Listen, man. I'd do anything for a paycheck [laughs]. The Once-ler is the hero of "The Truax," right?
He actually is. He's comes off as this reasonable guy who explains why cutting down trees is actually a good thing. And the villain is the tree.
Oh, right! He actually is a tree.
A very evil looking tree, I should add.
It's like, you can make a case for moderation -- having a moderate view of industry versus the environment. But, for God's sake, when you swing the pendulum all of the way back, why is that any better? Anyway.
OK, I'm going to say something, but I don't want you to take it the wrong way. I really enjoyed the first "Hangover." I didn't care for the second one, but I still liked the characters.
But if it's not a repetition of the first movie, I'm still looking forward to a third one.
No, I think that's a -- I wouldn't judge anyone's opinion on it. And it's certainly nice to hear that the world of "Hangover" has enduring appeal -- these characters and these relationships and their vibes. That it is something that people relate to and want to hang out with. That is a huge compliment, regardless of preferences for one or the other. Or even disdain for one or the other [laughs].
I think that people -- and when I say "people," of course I mean "me" -- just want to see them do new things. Like when they were in Alan's room in the second film, I enjoyed that scene because it was completely new.
Right! Yeah. There was a little bit of a new energy there. I agree. That's fair. We've gotten to know these guys and we've seen how they handle certain situations and it's worth kind of mixing it up. That said: I can't really speak to the certainty of "Hangover III." It's still just sort of a work in progress as far as getting it over the finish line. But we're all hopeful.
Did you lobby for Andy's promotion on "The Office." In a, "Here's why this happening to this character would be interesting," kind of way?
I made it clear that I felt confident and comfortable taking on that role. But I certainly didn't -- as a writer myself, I'm very sort of deferential and respectful of a showrunner's vision. And also their need for to be able to make those kind of decisions privately. Kind of with an eye toward what's best creatively. The answer is "no." I did not lobby for it, but I just made it clear that it was something that i was delighted to take on -- that I'm a passionate cast member on that show, no matter what.
The reviews for this season have been mixed. Is that to be expected when there is that big of a cast member change?
I don't think that change necessarily means there's going to be sort of like tumultuous times. But I do think that we have -- you know, sometimes change is greeted with flat-out hatred and sometimes change is greeted with flat-out bliss. And maybe it's more likely that you're just going to have to have people falling on either side of it. And that's where we are. I'm insanely proud of what the show's done and we've tried some new things. We've tried a lot of new things this season. And it's not just Andy's promotion. Obviously James Spader is a huge addition and, narratively, we've wondered around in different territory. So, yeah, there's just going to be a response. There's definitely going to be a vocal response. And we're just sort of like proud to be moving forward and getting it figured out.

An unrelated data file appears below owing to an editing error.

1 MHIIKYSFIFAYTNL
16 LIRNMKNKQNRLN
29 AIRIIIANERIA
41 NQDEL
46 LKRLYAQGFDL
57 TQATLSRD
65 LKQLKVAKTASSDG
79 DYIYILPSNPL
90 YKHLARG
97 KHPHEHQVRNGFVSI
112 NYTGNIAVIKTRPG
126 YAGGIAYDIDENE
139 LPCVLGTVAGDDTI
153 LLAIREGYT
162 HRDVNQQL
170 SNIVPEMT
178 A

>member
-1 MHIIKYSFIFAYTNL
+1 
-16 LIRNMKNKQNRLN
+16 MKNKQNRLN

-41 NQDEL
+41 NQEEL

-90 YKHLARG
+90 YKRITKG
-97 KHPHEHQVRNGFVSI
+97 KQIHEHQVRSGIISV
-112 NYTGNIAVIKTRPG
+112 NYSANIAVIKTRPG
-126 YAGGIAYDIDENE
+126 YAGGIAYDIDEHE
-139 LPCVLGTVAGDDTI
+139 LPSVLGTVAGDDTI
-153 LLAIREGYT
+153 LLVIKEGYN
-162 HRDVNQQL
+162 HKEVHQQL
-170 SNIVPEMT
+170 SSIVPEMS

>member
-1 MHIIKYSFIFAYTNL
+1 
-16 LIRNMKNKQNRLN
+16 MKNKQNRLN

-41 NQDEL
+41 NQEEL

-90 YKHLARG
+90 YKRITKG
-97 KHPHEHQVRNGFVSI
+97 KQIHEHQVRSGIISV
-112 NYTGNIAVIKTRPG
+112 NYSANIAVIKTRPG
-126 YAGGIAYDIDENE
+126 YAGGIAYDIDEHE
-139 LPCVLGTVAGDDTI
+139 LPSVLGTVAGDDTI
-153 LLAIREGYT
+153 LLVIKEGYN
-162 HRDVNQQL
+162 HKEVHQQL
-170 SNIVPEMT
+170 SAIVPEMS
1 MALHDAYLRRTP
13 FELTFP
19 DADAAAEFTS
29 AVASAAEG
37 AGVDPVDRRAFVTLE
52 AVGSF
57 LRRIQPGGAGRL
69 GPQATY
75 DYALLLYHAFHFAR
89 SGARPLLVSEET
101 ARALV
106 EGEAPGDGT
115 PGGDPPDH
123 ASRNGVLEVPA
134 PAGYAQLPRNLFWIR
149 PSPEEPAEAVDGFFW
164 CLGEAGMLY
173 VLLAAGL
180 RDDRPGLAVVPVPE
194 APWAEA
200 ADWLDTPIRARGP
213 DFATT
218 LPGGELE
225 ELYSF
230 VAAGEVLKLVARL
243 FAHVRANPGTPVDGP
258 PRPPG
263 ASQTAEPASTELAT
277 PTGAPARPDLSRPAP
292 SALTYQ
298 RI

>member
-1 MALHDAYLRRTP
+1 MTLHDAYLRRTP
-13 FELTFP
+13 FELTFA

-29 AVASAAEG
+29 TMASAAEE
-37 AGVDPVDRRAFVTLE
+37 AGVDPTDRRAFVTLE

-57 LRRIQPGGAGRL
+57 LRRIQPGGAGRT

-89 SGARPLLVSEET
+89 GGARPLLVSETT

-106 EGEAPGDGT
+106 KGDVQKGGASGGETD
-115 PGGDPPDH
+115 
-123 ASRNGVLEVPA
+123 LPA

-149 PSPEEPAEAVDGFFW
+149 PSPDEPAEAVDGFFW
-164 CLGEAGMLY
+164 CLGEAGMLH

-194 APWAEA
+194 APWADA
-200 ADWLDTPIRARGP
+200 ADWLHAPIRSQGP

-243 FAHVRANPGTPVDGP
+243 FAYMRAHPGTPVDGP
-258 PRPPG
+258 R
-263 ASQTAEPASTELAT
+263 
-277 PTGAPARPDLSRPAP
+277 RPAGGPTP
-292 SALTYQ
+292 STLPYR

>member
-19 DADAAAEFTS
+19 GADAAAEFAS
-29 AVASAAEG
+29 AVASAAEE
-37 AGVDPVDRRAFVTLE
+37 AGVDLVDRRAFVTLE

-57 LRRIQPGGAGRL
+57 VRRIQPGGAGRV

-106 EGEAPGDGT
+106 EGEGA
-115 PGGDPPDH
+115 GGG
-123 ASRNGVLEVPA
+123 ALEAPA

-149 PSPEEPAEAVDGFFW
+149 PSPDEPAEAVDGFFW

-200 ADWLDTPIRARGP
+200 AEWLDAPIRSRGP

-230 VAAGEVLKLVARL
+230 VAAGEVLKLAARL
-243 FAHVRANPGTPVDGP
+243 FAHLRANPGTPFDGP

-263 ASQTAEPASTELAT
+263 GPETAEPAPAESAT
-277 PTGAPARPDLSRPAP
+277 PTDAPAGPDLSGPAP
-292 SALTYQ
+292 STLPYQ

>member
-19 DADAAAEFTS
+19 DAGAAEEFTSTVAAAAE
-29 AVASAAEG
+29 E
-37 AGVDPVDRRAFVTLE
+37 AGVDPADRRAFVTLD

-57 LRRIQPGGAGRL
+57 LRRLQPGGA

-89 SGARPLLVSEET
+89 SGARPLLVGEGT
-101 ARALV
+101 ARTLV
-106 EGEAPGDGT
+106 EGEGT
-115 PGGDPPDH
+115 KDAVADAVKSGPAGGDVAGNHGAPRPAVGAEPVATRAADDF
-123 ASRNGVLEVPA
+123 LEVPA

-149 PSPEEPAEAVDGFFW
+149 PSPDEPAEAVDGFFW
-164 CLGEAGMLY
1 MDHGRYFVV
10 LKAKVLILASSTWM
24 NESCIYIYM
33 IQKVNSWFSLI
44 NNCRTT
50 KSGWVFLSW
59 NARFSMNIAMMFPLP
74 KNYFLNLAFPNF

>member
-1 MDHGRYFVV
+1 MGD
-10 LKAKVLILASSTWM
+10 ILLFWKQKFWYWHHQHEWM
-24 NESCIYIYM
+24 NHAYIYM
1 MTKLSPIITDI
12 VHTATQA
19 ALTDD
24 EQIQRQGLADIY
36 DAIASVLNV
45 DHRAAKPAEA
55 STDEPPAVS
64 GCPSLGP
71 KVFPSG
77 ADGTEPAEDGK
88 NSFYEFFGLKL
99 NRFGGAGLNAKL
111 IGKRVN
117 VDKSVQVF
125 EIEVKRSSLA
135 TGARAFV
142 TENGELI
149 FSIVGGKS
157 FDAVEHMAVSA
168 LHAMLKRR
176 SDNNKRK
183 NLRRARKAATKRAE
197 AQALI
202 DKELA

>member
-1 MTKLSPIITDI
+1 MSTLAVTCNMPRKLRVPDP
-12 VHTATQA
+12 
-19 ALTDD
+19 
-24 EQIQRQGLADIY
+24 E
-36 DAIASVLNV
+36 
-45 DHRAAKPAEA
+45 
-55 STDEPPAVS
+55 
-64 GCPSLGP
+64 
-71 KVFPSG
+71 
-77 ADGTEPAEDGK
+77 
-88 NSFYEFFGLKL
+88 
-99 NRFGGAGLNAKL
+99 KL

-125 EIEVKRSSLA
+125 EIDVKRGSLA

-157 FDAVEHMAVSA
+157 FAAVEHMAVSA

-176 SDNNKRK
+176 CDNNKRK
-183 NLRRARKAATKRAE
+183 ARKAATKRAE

I know Steve Carell left before the end of last season, but then there was the big buildup to who will get the job. Did it take a couple of episodes to have the feeling of, "This is our new direction and we're starting to feel it"?
I think that it's probably a different question for the writer's room and the cast. I know that on the floor of the sound stage, everyone was just gung ho and feeling psyched and good to go from day one. Certainly Steve's departure from before last season helped us kind of feel like we had our legs before the season ended. At that point, there was no decision about who would be the branch manager, either.
So the last time I spoke to you for "Cedar Rapids," you really didn't know?
No, I didn't. I definitely did not. I didn't know until, maybe, gosh, a month before we started shooting. There was a lot of ambiguity and I think that it's a testament to the really solid friendships in that cast. That we were all just ready to roll with whatever came down. And it's been fun. It's been a lot of fun. And I'm psyched because I think there's some fun stuff ahead. So, no, I definitely did not know during "Cedar Rapids."
I thought you were just being coy.
Right! [Laughs] I wasn't being coy. I'm not coy!
Mike Ryan is the senior writer for Moviefone. He has written for Wired Magazine, VanityFair.com, GQ.com, New York Magazine and Movieline. He likes Star Wars a lot. You can contact Mike Ryan directly on Twitter